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Re: log:Truth rule

From: Story Henry <henry.story@bblfish.net>
Date: Tue, 27 Apr 2010 16:39:17 +0100
Cc: Jos De_Roo <jos.deroo@agfa.com>
Message-Id: <A690005F-E571-4D11-8FE9-608588936E94@bblfish.net>
To: public-cwm-talk@w3.org

On 27 Apr 2010, at 09:26, Story Henry wrote:

>>> Tarski's famous T-schema
>>> T: "P" is true iff P
>>> where
>>> "P" is a statement in the object language
>>> P is a statement in the meta-language
> Ok, I think I see where you may be getting at.
> That is we think of what is inside the { } brackets as the meaning of the sentence, 
> (the set of possible worlds in which the sentences inside the brackets are true), then
> "is True" is perhaps the wrong predicate, as far as it does not seem to be getting us from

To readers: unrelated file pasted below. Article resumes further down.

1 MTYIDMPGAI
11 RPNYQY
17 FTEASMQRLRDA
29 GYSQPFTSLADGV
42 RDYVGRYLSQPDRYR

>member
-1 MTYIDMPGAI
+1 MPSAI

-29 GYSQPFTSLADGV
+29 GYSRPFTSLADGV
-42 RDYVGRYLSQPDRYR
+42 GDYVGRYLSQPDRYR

> meta language to object language but from meaning to object language. Ie, instead of 
> having a relation that goes from sentences to meaning, we have something that goes from 
> meaning to fact. (what is in my graph is a fact for the person believing the graph).
> In that case log:Truth is more like a modal concept, and really means "is Actual". 
> So from the perspective of any graph, what is stated therein is something that is 
> thought to be True in the actual world, and so which could have direct behavioural 
> implications. Being Actual is an indexical into possible worlds, just like 'here' 
> is an indexical in space, and 'now' in time, and 'I' for the subject.
> So perhaps { jack loves jane } a log:Actual is what we want (interesting how the word
> Act appears in Actual)

In fact come to think of it log:semantics is in fact Tarski's function T (or at least sufficiently
similar, that people like Donald Davidson then built a theory of meaning on it), as it relates strings to meanings. And log:Truth should be as stated above log:Actual .

Anyway, it does not matter as we know what our actual URLs do - but wait, that is language as use!


Received on Tuesday, 27 April 2010 15:39:56 UTC

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